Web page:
Tag Archives: Mt Vaea Reserve
Samoa Conservation Society Open Day – a hit with the Forest Heroes!
Mt Vaea was alive with green activities as the Samoa Conservation Society held their open day on Saturday 13 June.
Over 50 society members, their families and friends gathered to celebrate the Society and contributed to efforts by the Government and partners to restore the Mt Vaea Reserve.
The Mt Vaea Reserve was established in 1978, one of the first in the country, is a popular tourist spot due to its close proximity to town, the tomb of Robert Louis Stevenson and its cultural placement in the oral history of Samoa.
“We are very pleased with the turnout today. This is our first major event and I’m very happy that many parents came and brought their children”, says Sala Josephine Stowers-Fiu, President of the Samoa Conservation Society.
“It is a good day for the forest and for our efforts to support the Government restore our national heritage. We need to continue conservation efforts in all our communities, such as planting of trees in order to regenerate the forests. The trees are the lungs of the earth, and everyone on this planet need this”, she adds.
The Samoa Conservation Society is a local environment NGO that is working to save the Manumea, Samoa’s national bird. The Manumea requires good forest to survive and this is one of the aim of the Society is to save Samoan species by saving forests and working with communities to protect them.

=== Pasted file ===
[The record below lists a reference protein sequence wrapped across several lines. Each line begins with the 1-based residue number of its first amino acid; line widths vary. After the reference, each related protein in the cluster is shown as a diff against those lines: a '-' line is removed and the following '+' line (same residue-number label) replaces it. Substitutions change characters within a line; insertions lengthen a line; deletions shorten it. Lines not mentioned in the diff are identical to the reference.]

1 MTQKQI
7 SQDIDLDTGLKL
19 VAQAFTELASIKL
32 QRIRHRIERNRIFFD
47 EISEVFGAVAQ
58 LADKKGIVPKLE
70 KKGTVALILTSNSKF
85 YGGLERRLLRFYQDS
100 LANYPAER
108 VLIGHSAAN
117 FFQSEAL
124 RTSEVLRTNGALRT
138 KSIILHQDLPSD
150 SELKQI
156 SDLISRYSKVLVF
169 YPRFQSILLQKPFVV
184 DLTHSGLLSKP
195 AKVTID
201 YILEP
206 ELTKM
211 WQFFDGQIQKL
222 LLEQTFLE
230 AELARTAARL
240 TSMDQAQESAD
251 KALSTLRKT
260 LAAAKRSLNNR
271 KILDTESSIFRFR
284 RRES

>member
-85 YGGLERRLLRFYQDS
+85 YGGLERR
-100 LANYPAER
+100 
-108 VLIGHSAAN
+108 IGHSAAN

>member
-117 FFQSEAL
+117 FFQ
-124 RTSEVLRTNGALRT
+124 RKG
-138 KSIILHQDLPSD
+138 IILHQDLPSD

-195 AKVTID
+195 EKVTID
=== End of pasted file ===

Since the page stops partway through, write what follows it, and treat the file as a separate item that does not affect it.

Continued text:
Members were able to plant over two-hundred native plants to replace the invasive trees that have taken over much of the Mt. Vaea Reserve. Five tree species have taken over the Mt Vaea.
“These invasive trees are fast growing, they replace our native species”, says James Atherton, SCS member and organiser of the event.
“To restore this Reserve requires all of our help, and the Society and its members are pleased to contribute in a small way towards a big task”, he adds.
“I’m really pleased that I brought my children to Mt Vaea and they got a chance to plant native species. My daughter planted nine trees”, says Leatigaga Mark Bonin.
The children were not left idle, as they were split into three teams to explore some of the species. Team Forest Heroes and Conservation Avengers did some challenging activities including identifying tree species and learning more about what is a native species and what is not.
The Samoa Conservation Society will be holding another activity next month and welcome all the members of the public to join them. A fun quiz night is being planned and there will be plenty of conservation information to help everyone become a Samoan environment hero.
Coral tree blooms for the birds!
The cool mornings especially up on the hills in Apia should provide a perfect opportunity for spotting a few of the native birds flocking to feed on the blooming coral tree.
How to spot a Coral tree should be easy by following their bright petals littering the forest floor, or simply listening to the songs and callings of the Wattled Honeyeater, Cardinal Honeyeater or the Samoan Lory.
Perfect place to see them would be the path near the Forestry Division along the SPREP road, where three big Coral trees are flowering. See it between 6.30-9.00 am or even in the afternoon. You will need some binoculars for a close and personal encounter, otherwise just come and listen to their calls.
Do let us know if you find some interesting nature based actions in your neck of the woods.